Councillor wants more temporary housing options for city's homeless

With the number of homeless people camping in the River Valley on the rise, and the development of more supportive housing units still years away, a city councillor wants to examine more temporary, alternative options.

Scott McKeen wants interim options while city tries to build more permanent housing

City crews will work throughout the winter to clean up homeless camps like this one in the river valley. (Supplied/Travis Kennedy)

With a rising number of homeless people camping in the River Valley and development of more supportive housing units still years away, a city councillor wants to examine temporary, alternative options.

Coun. Scott McKeen has asked city staff for a report on why more people aren't using existing shelters, and to consider ways to create "temporary, quickly implementable" options for additional shelter. 

"[People] are leading desperate lives out there, and we continue to pay a high price for chasing our tail on this, whether it's policing, bylaw, the folks who clean up these camps, (or) the business zones," McKeen said Tuesday during a city council meeting.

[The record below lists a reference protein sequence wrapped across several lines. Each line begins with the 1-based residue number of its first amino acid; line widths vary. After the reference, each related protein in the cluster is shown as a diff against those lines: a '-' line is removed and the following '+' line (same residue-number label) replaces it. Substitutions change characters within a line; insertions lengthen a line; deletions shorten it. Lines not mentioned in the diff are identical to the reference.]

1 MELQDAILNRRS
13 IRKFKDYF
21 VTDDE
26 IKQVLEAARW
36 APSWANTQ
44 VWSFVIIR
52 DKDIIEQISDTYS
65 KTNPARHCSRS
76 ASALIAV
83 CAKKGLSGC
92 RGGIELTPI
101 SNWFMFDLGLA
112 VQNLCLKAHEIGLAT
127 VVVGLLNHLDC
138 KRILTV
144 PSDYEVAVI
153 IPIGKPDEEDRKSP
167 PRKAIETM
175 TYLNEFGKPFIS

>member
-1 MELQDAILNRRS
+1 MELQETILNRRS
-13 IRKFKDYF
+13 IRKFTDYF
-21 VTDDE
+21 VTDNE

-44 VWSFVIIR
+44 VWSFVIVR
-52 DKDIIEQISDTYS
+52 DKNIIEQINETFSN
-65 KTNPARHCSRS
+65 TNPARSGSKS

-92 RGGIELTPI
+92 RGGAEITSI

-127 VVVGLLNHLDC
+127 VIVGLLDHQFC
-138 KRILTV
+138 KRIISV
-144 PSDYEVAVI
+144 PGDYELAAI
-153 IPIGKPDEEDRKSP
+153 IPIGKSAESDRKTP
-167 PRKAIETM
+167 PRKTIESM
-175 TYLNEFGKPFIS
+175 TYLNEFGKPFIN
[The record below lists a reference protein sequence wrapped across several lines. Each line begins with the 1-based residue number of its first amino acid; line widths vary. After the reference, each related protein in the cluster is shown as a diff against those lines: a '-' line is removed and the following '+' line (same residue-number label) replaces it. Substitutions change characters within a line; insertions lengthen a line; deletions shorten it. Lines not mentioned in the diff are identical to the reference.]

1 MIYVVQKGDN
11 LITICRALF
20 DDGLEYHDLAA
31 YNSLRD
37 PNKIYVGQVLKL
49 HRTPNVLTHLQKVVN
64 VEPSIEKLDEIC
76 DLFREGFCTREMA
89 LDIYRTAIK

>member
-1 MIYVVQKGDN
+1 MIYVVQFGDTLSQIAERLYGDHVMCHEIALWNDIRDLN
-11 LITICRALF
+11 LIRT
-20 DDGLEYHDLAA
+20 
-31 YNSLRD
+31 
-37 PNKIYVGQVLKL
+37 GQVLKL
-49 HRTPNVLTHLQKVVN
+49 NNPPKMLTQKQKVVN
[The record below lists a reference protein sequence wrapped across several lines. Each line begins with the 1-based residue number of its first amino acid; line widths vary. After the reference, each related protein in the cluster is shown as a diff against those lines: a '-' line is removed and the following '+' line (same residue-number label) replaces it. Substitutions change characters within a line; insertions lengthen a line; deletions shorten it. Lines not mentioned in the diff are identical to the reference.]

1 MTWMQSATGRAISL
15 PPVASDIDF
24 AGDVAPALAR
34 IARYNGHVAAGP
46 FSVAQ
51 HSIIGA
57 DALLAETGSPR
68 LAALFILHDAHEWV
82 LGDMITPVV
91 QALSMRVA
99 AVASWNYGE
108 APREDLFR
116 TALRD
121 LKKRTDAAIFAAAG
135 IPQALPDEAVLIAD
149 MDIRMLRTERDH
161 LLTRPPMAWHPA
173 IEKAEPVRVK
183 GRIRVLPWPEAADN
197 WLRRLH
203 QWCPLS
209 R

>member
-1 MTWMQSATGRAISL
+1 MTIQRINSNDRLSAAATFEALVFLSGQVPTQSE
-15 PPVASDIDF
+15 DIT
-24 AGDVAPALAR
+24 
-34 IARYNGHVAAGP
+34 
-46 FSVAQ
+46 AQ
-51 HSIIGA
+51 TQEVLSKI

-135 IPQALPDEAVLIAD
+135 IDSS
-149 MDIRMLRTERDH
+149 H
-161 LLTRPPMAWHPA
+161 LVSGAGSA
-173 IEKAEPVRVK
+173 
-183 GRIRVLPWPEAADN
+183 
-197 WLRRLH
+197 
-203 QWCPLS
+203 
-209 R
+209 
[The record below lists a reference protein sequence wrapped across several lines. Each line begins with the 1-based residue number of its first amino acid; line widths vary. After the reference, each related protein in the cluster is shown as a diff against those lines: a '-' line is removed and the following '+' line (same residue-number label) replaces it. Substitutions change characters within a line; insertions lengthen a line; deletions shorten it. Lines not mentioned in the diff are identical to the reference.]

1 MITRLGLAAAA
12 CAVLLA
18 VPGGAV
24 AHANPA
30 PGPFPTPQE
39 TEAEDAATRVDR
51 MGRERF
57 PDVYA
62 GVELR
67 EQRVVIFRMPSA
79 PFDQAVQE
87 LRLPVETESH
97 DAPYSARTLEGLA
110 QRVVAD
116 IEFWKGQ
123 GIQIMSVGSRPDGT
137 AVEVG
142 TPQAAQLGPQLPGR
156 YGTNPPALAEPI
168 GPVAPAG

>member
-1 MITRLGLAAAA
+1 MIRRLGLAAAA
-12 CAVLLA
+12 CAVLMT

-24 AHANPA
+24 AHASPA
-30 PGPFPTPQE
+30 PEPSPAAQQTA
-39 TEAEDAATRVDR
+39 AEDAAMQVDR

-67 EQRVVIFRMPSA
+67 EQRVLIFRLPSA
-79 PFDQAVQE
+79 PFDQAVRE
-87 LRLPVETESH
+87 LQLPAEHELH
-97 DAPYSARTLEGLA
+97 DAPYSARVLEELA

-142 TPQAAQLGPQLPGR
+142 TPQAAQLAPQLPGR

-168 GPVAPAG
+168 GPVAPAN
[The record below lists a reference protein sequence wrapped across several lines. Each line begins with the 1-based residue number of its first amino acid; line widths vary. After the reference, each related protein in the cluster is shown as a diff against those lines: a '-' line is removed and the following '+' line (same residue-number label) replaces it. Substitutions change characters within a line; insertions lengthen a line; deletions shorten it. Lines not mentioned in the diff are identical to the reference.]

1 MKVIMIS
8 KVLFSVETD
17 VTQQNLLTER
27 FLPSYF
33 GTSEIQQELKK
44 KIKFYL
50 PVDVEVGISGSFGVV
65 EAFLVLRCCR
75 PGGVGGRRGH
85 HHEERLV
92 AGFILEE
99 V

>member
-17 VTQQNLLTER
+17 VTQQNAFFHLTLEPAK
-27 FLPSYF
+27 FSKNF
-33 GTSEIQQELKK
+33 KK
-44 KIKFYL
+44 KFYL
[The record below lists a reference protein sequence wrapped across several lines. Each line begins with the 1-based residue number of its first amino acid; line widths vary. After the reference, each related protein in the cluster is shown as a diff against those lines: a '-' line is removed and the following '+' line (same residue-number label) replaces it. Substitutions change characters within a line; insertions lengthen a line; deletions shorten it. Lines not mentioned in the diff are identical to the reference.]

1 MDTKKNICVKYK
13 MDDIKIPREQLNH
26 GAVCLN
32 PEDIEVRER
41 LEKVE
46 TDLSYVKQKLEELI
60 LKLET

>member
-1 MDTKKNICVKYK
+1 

"We have established permanent supportive housing as a high priority but that's ... going to take a while. So to get a report back on some options we might be able to use in the interim to reduce conflicts and to get more of these people in from the cold and into services, I hope everyone can support this."
The City of Edmonton says it received about 1,400 complaints about people camping on parkland from January to October this year. (Supplied/City of Edmonton)

As of October, the city had received 1,400 complaints this year about people camping on parkland; if the numbers continue at the same pace, there will be roughly 1,800 complaints by year's end.

The city has a shortage of permanent supportive housing, which offers more intense, on-site support for tenants. Such housing is considered a key component in any plan to end homelessness, but is both expensive to build and difficult to plan.

City staff are expected to come back with four recommended sites for such housing by early next year. 

The report McKeen requested is due back in March.

Homeward Trust, a non-profit organization that contracts and co-ordinates housing programs in Edmonton, is scheduled to release an annual report on its housing efforts on Wednesday afternoon.